Wednesday, March 18, 2009

Making Space

Lance Baker is a really great actor, a company member of A Red Orchid, and in the cast of Mauritius at the Northlight right now (in which, for full disclosure, I'm an understudy and doing tech work).  He has probably the most fun role in the show; he plays a shady Mametian gangster type who for some reason really loves stamps.  Lance gives a dynamic and detailed performance which you really shouldn't miss, a lot of fun: a big role with room for nuance and Lance has, seemingly, a great time sharing this guy with the audience.

But, what I really want to talk about is this one little trick he uses that I think is amazing.  His character is in a stamp shop examining very carefully two incredibly rare stamps.  First he shines a special stamp lamp over them and looks through a magnifying glass.  Then he puts these away and looks at the stamps for a moment just under the regular light "in the store" (just stage lights, not practical lamps).  He looks at them like this for a moment, then he looks up at the "ceiling," finds exactly where the "light fixture' is shining, and moves the stamps slightly to be more directly in this light.

If we follow his eyes while he goes through this little bit we will trace the stage walls to where they end, then the fifteen feet or so of fly space until we get to the lighting grid cold and functional from which hang dozens of stage lights of all sizes and colors pointed meticulously at all parts of the stage.  But we know for Sterling (Lance's character), that there is simply a light fixture some four or five feet above his head.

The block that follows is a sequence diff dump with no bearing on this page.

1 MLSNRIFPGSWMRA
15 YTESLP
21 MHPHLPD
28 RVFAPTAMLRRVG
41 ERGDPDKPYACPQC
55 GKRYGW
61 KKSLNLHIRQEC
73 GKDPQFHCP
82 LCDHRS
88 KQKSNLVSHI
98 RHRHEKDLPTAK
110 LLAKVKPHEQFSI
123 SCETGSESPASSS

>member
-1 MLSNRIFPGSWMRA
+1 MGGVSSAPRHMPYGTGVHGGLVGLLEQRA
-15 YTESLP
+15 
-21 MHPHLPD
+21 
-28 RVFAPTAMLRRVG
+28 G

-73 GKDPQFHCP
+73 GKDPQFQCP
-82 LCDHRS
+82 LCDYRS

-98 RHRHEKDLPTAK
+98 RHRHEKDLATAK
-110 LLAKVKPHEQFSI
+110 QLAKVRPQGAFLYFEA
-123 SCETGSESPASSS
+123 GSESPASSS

In this bit Lance draws our attention to the patent theatricality of the moment while casually insisting that we are mistaken and that he is simply a stamp enthusiast in a dingy little shop trying to get the best view.  It is completely fantastic.

1 comment:

atrophymule said...

Benedict Nelson is a really great writer. While I would like to take credit for things like drawing attention to the patent theatricality of a moment onstage, the truth is I was just trying to find a way to get my face up enough to deliver a quiet line loud enough to get the laugh I thought it deserved. The solution, to look up for a "better light," fit the bill just fine (though still never quite getting that laugh). You never expect someone to notice little things like that, unless they see the show a couple dozen times. I suppose if I had an audience forced to watch my performance several times a week (as understudies often are required to do), I'd certainly give careful consideration to serving them a little more "meta" with their meal. But one of the things I like about theatre is its unstoppable transiency, that you only get this one shot to tell a good story to a complete different set of eyes and ears 8 times a week. So it is a rare treat to hear that certain choices intended as a single-serving portion can be satisfyingly feasted on over the long haul. Thanks again, Ben, and I'll see you round the offices.